The number of fires is down but the number of career firefighters is up, as I showed last year in my post firefighters don’t fight fires. Leon Neyfakh of the Boston Globe covers the situation in Boston:
…city records show that major fires are becoming vanishingly rare. In 1975, there were 417 of them. Last year, there were 40. That’s a decline of more than 90 percent. A city that was once a tinderbox of wooden houses has become—thanks to better building codes, automatic sprinkler systems, and more careful behavior—a much less vulnerable place.
As this has happened, however, the number of professional firefighters in Boston has dropped only slightly, from around 1,600 in the 1980s to just over 1,400 today. The cost of running the department, meanwhile, has increased by almost $43 million over the past decade, and currently stands at $185 million, or around 7.5 percent of the city’s total budget.
Later, I am quoted:
Alex Tabarrok, an economist at George Mason University who discussed the fire statistics on the blog Marginal Revolution, explains it in terms of what’s called the “March of Dimes problem.” When polio was defeated, the March of Dimes, started under Franklin Delano Roosevelt to combat the disease, suddenly had no reason to exist. “They were actually successful, and it was something they never planned for,” said Tabarrok. “But instead of disbanding the organization, they set it onto a whole bunch of other tasks…and so it’s kind of lost its focus. It’s no longer easy to evaluate whether it’s doing a good job or not.”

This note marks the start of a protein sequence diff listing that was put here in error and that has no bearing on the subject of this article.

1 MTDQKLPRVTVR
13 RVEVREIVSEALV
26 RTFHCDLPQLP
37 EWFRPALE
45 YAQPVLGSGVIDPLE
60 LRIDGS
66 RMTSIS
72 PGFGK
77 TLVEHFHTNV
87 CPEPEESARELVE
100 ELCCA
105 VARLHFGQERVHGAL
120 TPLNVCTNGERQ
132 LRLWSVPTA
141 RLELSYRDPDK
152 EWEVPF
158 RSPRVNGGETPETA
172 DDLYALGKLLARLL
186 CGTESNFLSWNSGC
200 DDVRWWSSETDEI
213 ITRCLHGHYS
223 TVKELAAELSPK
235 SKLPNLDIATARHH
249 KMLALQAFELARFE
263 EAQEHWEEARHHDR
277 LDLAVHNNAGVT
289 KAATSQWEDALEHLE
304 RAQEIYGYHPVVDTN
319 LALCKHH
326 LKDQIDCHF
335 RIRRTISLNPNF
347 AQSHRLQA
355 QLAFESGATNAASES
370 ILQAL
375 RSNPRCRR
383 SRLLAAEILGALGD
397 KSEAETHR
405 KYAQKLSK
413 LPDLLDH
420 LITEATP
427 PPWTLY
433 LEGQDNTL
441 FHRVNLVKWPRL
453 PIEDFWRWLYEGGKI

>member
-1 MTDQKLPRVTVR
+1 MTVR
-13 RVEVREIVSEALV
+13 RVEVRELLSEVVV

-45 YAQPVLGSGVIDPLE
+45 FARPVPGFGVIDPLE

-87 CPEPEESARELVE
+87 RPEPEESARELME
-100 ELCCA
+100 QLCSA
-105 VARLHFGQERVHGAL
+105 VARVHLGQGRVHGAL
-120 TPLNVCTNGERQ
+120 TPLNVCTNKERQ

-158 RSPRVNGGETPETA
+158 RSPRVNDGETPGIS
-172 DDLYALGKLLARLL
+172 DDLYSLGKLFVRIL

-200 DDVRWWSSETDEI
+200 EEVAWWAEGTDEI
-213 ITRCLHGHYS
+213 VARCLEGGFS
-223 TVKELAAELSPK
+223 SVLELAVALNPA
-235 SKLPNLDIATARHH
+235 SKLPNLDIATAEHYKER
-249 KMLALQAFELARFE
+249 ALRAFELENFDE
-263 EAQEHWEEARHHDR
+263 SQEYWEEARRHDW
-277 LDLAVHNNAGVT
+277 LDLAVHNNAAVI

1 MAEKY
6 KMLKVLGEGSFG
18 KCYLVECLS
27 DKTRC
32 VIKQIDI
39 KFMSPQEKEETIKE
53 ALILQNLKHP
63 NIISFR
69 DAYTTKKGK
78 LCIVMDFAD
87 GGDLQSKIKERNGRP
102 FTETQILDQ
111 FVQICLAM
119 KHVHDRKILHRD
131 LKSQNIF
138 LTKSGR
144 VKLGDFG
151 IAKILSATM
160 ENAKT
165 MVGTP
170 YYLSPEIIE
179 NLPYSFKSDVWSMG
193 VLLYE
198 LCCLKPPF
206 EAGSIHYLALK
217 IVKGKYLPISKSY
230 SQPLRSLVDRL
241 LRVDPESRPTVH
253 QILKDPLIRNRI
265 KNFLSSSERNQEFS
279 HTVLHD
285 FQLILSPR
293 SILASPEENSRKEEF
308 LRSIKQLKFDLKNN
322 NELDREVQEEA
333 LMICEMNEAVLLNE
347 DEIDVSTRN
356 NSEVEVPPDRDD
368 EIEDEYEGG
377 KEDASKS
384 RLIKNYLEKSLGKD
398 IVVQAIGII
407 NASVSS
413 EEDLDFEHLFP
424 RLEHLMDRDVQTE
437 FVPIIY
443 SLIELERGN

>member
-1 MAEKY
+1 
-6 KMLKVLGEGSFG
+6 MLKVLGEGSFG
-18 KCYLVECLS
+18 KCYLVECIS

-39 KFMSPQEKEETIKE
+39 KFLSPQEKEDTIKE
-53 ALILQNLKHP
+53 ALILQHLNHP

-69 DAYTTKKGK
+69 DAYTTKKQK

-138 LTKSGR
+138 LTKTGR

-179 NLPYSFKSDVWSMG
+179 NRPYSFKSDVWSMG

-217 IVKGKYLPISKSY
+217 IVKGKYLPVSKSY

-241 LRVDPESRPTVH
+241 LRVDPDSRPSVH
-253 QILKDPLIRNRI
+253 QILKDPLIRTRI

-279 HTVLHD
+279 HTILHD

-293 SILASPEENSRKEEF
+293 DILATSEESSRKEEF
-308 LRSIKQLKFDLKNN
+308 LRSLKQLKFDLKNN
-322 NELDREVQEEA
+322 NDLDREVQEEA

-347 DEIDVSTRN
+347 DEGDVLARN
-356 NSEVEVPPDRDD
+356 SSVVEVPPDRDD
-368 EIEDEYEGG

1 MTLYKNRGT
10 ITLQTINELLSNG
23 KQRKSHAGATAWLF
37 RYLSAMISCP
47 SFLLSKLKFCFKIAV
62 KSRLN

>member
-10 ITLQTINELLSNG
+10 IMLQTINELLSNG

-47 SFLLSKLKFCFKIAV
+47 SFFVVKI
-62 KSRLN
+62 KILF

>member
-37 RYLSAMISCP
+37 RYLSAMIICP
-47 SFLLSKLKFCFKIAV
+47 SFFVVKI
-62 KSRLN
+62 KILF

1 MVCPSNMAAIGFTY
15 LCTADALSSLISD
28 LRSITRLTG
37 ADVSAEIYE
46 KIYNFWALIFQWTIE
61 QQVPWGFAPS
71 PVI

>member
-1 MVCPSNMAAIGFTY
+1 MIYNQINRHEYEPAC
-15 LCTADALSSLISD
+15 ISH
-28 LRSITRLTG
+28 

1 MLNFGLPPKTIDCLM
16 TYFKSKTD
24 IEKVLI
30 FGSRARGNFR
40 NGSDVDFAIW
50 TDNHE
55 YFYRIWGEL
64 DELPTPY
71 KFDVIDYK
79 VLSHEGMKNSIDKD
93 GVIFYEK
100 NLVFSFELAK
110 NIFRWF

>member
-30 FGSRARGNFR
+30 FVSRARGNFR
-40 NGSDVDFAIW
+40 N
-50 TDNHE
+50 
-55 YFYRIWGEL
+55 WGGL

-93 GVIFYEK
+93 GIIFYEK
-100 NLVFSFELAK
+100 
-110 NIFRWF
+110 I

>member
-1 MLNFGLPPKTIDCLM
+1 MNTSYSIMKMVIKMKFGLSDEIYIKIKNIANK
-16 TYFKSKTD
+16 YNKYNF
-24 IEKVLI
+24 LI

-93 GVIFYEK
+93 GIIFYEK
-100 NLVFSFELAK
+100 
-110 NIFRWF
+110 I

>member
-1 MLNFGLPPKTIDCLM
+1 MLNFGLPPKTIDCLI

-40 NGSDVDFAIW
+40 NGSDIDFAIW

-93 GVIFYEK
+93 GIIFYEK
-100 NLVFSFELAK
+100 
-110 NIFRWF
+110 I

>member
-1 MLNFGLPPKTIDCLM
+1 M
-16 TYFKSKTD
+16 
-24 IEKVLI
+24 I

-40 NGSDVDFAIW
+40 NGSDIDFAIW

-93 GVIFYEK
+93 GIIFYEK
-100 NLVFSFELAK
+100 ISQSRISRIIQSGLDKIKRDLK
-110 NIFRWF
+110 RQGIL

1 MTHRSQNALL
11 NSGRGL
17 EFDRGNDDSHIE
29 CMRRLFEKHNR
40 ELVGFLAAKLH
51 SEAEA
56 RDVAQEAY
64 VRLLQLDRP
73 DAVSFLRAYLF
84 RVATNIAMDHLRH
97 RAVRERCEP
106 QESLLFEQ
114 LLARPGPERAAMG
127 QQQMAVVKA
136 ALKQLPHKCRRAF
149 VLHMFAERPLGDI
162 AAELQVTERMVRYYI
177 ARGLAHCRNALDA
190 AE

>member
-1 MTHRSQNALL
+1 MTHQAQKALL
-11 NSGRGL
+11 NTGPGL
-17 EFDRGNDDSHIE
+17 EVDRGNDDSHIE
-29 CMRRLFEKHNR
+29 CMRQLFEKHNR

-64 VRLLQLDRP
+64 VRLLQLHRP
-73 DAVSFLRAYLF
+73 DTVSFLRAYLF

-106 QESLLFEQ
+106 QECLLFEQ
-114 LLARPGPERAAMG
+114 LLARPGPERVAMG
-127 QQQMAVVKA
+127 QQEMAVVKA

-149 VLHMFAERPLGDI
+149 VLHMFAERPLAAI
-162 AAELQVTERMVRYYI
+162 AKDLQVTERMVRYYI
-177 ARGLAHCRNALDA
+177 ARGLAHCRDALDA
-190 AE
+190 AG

This, in Tabarrok’s view, is what happened to the country’s fire departments: At a certain point, they became an organization in search of a mission. “So they ended up doing things they’re not necessarily the optimal people to do, like responding to medical emergencies.”
Some cities are trying to change but as I said in my original piece, “it’s hard to negotiate with heroes”. The situation in Toronto illustrates. Paramedics were recently assigned to more emergency calls at the expense of firefighters who have responded with photos ops in front of burned homes and threats that if their budget is cut children will die. Not wanting to lose their newly found responsibilities, the paramedics have responded with a campaign of their own leading to an awesome cat fight between the two agencies.
I enjoyed Margaret Wente’s conclusion:
A powerful combination of fear-mongering and hero worship has made Canada’s fire departments largely immune to budget cuts. As a consequence, the citizens are getting hosed.